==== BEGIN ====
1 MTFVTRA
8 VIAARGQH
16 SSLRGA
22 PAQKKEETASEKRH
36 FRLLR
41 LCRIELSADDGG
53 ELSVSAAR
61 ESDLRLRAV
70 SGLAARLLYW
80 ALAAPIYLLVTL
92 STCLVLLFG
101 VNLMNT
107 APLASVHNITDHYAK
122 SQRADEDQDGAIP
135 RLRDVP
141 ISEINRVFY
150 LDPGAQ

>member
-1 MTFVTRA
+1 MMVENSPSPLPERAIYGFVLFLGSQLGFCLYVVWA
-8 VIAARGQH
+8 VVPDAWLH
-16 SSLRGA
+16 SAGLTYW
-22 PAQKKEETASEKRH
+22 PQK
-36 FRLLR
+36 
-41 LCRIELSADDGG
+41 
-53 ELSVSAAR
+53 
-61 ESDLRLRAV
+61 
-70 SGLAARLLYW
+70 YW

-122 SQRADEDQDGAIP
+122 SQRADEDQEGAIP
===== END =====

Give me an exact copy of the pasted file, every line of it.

1 MTFVTRA
8 VIAARGQH
16 SSLRGA
22 PAQKKEETASEKRH
36 FRLLR
41 LCRIELSADDGG
53 ELSVSAAR
61 ESDLRLRAV
70 SGLAARLLYW
80 ALAAPIYLLVTL
92 STCLVLLFG
101 VNLMNT
107 APLASVHNITDHYAK
122 SQRADEDQDGAIP
135 RLRDVP
141 ISEINRVFY
150 LDPGAQ

>member
-1 MTFVTRA
+1 MMVENSPSPLPERAIYGFVLFLGSQLGFCLYVVWA
-8 VIAARGQH
+8 VVPDAWLH
-16 SSLRGA
+16 SAGLTYW
-22 PAQKKEETASEKRH
+22 PQK
-36 FRLLR
+36 
-41 LCRIELSADDGG
+41 
-53 ELSVSAAR
+53 
-61 ESDLRLRAV
+61 
-70 SGLAARLLYW
+70 YW

-122 SQRADEDQDGAIP
+122 SQRADEDQEGAIP